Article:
Reviewing Theatre For Over 40 Years
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Going to see “Titanic” at Candlelight Pavilion Dinner Theater in Claremont was something I approached with trepidation. Thought the music was written by Maury Yeston, whose work I have always liked, and the book by Peter Stone, and its storyline was based completely on actual people, which I approve of, I was haunted a bit by the first version I saw. I need not to have worried.
The first time I saw the Tony-winning musical it was somewhat anticlimactic. For one thing, the epic movie of the same name had been recently released, but for another the national tour of the original Broadway production itself, which was born at the Ahmanson production I saw, seemed a weird combination of occasionally brilliant theatricality and staging moments which were either overblown or simply ridiculous. Indeed, it was hard to connect with the musical itself because the visuals were so uneven.
Turns out (and the irony is not lost on me) that in the case of a musical about what was then the largest vehicle in the world, smaller is better. Crammed onto the comparatively little Candlelight stage, all the overblown theatricality gives way to story, and the characters shine over the comparatively subtle optics. Add the impressive quality of the performers in this new production, who sing so well that no huge chorus is needed to back them up, and the intimacy, musicality, and pathos shine far more brightly than anything I could have anticipated.
This is, in large part thanks to director/set designer Chuck Ketter’s vision.
The story is not new to much of anyone, but author Stone has concentrated on just a few people, often the less well-known among those who boarded the maiden voyage of this supposedly unsinkable ship. Yes, designer Thomas Andrews is there, along with the pompous and demanding ship-owner Bruce Ismay and the about-to-retire Captain E.J. Smith, but the rest are a combination of first, second, and third-class passengers and crew, most of them comparatively new to the general public. The songs tie in closely with the storyline rather than being stand-alone, and the small live orchestra gives a chance for emotional nuance which the theater’s usual pre-recorded instrumentals would not.
Ketter’s set design allows for quick changes of place which keep the pace electric as relationships define, personalities emerge, and the ship steams on toward its disastrous destiny. The entire production is tight, intense, and riveting in a way that old original simply wasn’t.
The talented company of 20, who cover a musical originally written for more than 40, are a true ensemble, rising out of the crowd to create well-fleshed-out characters and then moving back again with a seamless flow. Standouts in a company full of them include Gavin Juckette as the ship’s overwhelmed radio man, Catie Marron as a 3rd class passenger dreaming of new beginnings and new love, and Sarah Meals as the ambitious 2nd class passenger constantly stealing into 1st class.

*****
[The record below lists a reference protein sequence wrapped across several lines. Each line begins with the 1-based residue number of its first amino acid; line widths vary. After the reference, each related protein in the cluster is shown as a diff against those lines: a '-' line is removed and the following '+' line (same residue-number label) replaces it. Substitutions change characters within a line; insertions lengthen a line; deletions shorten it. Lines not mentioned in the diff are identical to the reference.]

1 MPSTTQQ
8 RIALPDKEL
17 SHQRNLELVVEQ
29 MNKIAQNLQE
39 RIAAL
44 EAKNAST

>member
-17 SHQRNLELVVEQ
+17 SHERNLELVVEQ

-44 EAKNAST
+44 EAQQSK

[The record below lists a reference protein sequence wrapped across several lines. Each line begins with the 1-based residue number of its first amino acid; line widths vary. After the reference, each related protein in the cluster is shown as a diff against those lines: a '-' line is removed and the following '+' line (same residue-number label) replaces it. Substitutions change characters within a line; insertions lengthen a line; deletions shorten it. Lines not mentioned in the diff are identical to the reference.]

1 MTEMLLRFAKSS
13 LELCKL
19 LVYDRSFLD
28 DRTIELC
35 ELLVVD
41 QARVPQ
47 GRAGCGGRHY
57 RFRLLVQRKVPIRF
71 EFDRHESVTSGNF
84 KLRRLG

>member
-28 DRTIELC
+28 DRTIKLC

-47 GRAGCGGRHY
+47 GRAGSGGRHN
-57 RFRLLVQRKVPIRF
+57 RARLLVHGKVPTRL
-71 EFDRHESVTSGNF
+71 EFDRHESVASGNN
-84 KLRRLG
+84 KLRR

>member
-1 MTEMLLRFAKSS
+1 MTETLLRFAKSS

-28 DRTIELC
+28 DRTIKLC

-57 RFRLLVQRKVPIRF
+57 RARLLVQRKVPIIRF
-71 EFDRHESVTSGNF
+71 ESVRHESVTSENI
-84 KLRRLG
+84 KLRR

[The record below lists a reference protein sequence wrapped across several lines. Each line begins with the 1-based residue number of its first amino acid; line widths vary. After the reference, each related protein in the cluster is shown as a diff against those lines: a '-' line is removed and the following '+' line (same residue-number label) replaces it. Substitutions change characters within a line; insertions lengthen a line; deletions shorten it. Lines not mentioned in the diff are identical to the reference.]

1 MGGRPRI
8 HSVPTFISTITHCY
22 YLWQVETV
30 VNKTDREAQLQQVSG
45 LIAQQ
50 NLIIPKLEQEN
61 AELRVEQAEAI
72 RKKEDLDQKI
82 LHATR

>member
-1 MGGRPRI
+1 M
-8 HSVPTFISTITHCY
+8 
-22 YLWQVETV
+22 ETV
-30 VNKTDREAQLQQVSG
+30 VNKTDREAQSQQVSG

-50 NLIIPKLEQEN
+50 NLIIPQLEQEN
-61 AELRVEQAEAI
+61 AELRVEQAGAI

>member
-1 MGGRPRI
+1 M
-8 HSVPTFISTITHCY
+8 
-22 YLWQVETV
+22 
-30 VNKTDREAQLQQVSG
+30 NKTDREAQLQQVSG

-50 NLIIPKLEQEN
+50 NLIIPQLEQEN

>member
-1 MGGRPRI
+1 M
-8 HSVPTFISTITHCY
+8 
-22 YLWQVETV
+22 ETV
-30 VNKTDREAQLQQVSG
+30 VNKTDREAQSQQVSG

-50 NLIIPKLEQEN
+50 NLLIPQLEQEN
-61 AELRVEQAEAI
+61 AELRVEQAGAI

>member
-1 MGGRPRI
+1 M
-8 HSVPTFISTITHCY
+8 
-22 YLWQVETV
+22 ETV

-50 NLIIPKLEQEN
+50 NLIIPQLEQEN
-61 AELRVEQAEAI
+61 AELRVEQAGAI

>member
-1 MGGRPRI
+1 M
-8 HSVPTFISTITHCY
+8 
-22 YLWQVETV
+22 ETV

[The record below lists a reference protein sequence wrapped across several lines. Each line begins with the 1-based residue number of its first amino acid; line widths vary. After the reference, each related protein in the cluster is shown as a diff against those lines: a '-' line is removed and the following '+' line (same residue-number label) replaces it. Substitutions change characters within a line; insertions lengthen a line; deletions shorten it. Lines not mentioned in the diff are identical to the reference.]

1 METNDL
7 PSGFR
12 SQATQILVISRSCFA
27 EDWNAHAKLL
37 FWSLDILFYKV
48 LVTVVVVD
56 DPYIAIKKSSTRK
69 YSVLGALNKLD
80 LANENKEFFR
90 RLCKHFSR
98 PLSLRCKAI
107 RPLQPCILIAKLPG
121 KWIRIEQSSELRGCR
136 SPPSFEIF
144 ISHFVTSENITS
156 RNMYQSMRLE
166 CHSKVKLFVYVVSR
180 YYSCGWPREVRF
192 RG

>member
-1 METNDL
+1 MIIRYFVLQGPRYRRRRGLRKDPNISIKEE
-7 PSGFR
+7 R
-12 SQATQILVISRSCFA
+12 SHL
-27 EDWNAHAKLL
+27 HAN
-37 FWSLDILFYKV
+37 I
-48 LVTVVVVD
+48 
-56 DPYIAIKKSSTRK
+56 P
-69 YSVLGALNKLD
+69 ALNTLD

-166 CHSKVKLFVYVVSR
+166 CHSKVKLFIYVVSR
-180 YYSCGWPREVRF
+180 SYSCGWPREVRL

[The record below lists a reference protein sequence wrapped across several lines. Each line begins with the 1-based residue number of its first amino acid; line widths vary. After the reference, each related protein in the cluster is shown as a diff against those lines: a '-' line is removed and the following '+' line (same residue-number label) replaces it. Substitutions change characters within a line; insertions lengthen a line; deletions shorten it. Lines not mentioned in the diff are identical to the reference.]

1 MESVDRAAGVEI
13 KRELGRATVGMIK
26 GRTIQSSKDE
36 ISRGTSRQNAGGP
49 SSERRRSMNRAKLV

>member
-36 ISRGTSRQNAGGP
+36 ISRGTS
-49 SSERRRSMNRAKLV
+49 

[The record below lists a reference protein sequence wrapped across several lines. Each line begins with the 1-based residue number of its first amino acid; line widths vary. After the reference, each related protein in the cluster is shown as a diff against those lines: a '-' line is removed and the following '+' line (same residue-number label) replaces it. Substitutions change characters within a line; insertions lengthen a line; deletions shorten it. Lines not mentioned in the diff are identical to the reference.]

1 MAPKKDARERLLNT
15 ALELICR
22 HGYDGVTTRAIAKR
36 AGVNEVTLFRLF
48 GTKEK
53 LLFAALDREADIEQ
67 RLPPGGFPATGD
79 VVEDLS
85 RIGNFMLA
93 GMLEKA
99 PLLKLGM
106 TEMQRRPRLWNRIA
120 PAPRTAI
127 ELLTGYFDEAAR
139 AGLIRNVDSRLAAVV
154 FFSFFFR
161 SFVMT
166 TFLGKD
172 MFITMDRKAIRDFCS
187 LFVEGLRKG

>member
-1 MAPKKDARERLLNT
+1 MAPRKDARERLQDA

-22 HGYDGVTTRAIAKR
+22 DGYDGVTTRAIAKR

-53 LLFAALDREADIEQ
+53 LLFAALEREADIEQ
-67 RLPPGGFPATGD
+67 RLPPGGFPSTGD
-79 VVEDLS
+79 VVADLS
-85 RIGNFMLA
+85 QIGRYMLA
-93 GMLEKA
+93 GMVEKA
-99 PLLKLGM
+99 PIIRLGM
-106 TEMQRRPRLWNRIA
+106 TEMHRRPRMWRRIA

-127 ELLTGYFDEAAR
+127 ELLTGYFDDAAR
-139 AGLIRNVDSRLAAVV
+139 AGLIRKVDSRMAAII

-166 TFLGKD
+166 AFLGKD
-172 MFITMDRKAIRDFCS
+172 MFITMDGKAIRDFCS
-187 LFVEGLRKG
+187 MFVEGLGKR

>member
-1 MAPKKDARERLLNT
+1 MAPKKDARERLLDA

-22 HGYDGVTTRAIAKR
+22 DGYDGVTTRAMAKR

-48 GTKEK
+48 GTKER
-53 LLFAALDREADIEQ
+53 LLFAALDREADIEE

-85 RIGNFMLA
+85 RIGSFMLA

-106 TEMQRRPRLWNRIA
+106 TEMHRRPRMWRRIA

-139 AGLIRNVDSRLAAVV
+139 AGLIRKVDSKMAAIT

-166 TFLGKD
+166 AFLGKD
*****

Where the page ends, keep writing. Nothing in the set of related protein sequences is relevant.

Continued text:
As well as these, kudos go to Gregg Hammer as one of the ship’s stokers. Jamie Snyder and Samantha Wynn Greenstone as Isidor and Ida Straus, owners of Macy’s whose characters come into their own in the show’s second half, as Ida famously refuses a lifeboat if it means leaving her husband. Marc Montminy makes a wistful Captain Smith, and Greg Nicholas a despicably self-centered Ismay.
Musical director Andrew Orbison helps with the ensemble spirit as he guides performers and orchestra alike through the lush score. Dylan Pass handles the incidental choreography, and (and this is often a sticking point for me) Michon Gruber-Gonzales has done wonders with the wigs which firmly set this piece in time and place.
In short, this “Titanic” is definitely worth a look. At Candlelight it comes with a meal which tends away from standard “rubber chicken” in the dinner theaters of old, and the desserts are definitely worth the wait until intermission. Still, it isn’t the food which made this a fine production to see. They kept the best and redid the rest. It’s what a revival should do.
What: Titanic, the Musical. When: through February 23, doors open for dinner at 6 p.m. Fridays and Saturdays, 5 p.m. Sundays, and for lunch at 11 a.m. Saturdays and Sundays. There will be one special Thursday evening performance with doors open at 6 p.m. on February 21. Where: Candlelight Pavilion Dinner Theater, 455 W. Foothill Blvd. in Claremont. How Much: $63 – $78 general, $30 – $35 children under 12, inclusive of meal Info: 909-626-1254, ext. 1 or http://www.candlelightpavilion.com